skip navigation

History of the MHSCA

The MHSCA has it’s beginning back in the summer of 1954 when approximately 50 coaches from various parts of the state met during the Annual Coaching School at Central Michigan College (CMU today) in Mt. Pleasant, Michigan. This group under the direction of Paul Smarks decided to try to form a State High School Coaching Association. Paul was directed by this group to gather facts regarding such organizations in other states and to bring his findings back to the summer coaching school in 1955. Paul did his homework and 150 coaches met the following summer and formed the MHSCA. 

The first major work of the Association was the writing of the constitution, by-laws, and purpose. Paul Smarks was elected as the charter President, Bob Hayes of Port Huron was the charter Vice-President and Bob Fowler of Port Huron was appointed Secretary-Treasurer.

Early on the Association felt the need for an organization to officially represent the high school coaches of the state both within the schools and to the Representative Council which is the policy making body of the Michigan High School Athletic Association. A need was also seen for a group to represent the coaches of Michigan nationally and with other state associations. So the MHSCA is a group of coaches representing all the coaches in the state.

The mission of the MHSCA has not changed all that much since the early days of the association. Today they are approximately 12,000 members representing all the different sports in which the  MHSAA conducts tournaments. The MHSCA maintains affiliation with the National Federation High School Association and the National High School Athletic Coaches Association. Since the founding of the MHSCA in 1955, different sport groups have formed their own sport specific association and the MHSCA has become sort of the umbrella under which these different sport groups fall. Membership in the MHSCA comes mainly from the sport constituent association at a reduced rate. There are also individual memberships and life memberships. When a coach becomes a member of their sport specific group, they also get membership in the MHSCA and the NHSACA.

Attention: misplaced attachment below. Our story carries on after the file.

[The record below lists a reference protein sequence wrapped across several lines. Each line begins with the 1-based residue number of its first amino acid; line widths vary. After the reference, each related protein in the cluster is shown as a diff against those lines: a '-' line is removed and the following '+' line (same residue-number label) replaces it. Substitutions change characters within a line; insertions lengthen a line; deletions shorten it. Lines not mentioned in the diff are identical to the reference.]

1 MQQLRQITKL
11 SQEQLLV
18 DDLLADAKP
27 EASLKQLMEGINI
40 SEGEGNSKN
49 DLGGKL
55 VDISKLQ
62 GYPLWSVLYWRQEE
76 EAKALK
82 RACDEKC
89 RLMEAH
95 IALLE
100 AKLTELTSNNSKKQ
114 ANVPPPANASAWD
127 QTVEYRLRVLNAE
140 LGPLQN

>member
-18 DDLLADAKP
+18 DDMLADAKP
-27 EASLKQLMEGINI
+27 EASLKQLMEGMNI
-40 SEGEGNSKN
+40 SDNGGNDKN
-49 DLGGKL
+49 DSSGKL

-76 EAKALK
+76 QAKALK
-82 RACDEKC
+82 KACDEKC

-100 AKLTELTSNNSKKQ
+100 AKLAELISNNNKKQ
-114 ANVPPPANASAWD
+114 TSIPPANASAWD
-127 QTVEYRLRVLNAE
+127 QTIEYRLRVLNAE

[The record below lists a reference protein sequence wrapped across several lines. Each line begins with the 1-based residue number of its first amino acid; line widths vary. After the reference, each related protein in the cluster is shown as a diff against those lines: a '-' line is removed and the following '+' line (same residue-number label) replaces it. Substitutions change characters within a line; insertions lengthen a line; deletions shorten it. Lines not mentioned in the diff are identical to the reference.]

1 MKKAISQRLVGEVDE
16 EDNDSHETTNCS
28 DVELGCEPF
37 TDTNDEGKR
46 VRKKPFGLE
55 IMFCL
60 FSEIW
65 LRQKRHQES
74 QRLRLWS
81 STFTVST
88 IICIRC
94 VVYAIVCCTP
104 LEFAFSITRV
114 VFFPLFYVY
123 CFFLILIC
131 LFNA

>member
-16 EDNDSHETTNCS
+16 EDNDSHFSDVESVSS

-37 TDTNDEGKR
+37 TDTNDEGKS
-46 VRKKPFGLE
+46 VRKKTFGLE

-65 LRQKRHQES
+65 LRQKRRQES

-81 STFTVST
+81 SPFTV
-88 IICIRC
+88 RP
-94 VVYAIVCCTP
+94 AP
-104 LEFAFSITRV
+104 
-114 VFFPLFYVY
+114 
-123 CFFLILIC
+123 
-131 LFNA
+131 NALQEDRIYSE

The MHSCA Hall of Fame originally was the idea of Brick Fowler, who felt that some recognition should be given to people who had served many years in the coaching field. This idea was adopted and the first class of the MHSCA Hall of Fame was inducted in 1957. In 1962, a Hall of Fame Room was established in Win Schuler’s Restaurant in Marshall. Through the generosity of the Paul Smarks estate, the Hall of Fame Room was moved to Bovee Student Services Center (Student Union) on the campus of CMU in 1971. The Hall was moved to a room in the Student Activities Center (SAC) adjacent to the Rose Arena in 1996. The Hall eventually out grew that space (too many plaques and not enough wall space) and was moved again in 2014 to a hallway of the SAC that is the entrance and exit closest to the parking lot of the entire SAC and Rose Arena complex. So this most recent edition of the MHSCA Hall of Fame is truly a HALL of Fame. It features a gigantic wall mural which features athletes and coaches in competition. Also, instead of the wall plaques, the new HOF also features a computer kiosk on which will be pictures of all of the inductees of the members of the Hall. The members can be looked up by name, their year of induction and their community or school. With the class of 2015, we will have almost 700 members. 

Qualifications for membership in the Hall of Fame are as follows; one must have served a minimum of 20 years in high school sports with a minimum of ten years in Michigan, and must have exemplified high standards of performance and service to his/her sport, school, community, state and affiliated organizations. A coach has to be nominated for this honor by another member of the MHSCA and then a committee goes through the list of nominees each year to come up with a list of up to 15 coaches that are forwarded to the MHSCA Board of Directors each for their approval.